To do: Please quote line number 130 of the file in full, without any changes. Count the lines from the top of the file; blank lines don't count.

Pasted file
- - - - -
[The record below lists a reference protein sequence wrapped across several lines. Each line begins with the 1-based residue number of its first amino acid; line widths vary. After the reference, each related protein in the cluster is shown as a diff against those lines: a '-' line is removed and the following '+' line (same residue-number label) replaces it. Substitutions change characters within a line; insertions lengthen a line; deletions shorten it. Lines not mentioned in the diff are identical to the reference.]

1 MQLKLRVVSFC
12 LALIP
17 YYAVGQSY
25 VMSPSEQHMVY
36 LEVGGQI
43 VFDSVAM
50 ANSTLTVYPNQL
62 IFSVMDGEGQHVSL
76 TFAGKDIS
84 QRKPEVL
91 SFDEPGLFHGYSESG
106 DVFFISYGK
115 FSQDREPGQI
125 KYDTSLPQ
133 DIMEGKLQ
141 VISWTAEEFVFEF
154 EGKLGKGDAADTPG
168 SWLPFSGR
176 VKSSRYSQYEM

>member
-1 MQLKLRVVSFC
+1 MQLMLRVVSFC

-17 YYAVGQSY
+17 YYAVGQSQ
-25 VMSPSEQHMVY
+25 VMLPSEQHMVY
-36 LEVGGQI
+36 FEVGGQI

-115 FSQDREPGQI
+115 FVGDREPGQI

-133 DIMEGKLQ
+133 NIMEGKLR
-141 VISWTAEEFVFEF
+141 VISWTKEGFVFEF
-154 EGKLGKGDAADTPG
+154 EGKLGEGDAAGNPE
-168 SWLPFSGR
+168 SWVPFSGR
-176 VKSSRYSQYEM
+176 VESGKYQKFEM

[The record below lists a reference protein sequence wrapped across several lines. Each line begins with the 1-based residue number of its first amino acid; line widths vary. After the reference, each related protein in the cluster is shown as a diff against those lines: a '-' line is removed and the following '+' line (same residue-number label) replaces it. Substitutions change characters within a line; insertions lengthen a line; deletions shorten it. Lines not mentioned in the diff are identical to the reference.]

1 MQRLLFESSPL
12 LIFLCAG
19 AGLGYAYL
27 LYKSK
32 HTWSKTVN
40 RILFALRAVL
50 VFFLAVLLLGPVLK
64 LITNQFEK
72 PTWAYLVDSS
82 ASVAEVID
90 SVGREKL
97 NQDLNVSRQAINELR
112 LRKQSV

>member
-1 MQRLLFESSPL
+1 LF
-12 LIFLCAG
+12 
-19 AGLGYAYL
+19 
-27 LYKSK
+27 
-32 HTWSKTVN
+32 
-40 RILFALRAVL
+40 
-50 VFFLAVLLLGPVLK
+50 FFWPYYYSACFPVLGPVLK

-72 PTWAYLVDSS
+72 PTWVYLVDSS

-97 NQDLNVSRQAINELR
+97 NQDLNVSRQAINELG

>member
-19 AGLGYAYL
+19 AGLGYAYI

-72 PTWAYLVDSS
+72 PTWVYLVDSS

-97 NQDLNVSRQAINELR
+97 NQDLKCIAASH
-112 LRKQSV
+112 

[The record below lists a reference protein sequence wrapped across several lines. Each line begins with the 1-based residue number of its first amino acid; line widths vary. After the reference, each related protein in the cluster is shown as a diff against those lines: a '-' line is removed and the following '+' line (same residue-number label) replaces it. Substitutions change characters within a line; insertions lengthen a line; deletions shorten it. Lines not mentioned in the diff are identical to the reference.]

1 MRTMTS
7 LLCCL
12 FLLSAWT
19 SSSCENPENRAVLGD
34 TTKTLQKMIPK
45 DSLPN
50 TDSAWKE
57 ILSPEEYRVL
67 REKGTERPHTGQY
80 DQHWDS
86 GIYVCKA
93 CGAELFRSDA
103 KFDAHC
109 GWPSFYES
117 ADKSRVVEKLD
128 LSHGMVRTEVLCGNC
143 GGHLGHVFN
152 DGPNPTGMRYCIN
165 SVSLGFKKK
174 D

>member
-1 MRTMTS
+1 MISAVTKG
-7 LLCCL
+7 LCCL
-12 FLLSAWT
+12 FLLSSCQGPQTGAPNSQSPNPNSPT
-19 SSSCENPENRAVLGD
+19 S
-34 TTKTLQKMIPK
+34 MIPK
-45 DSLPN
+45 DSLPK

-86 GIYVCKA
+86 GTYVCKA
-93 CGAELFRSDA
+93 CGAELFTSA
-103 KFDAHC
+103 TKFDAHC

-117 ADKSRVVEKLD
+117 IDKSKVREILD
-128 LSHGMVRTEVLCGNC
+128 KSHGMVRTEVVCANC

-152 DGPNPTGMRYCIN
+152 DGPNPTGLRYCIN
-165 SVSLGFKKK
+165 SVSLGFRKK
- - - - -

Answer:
-165 SVSLGFKKK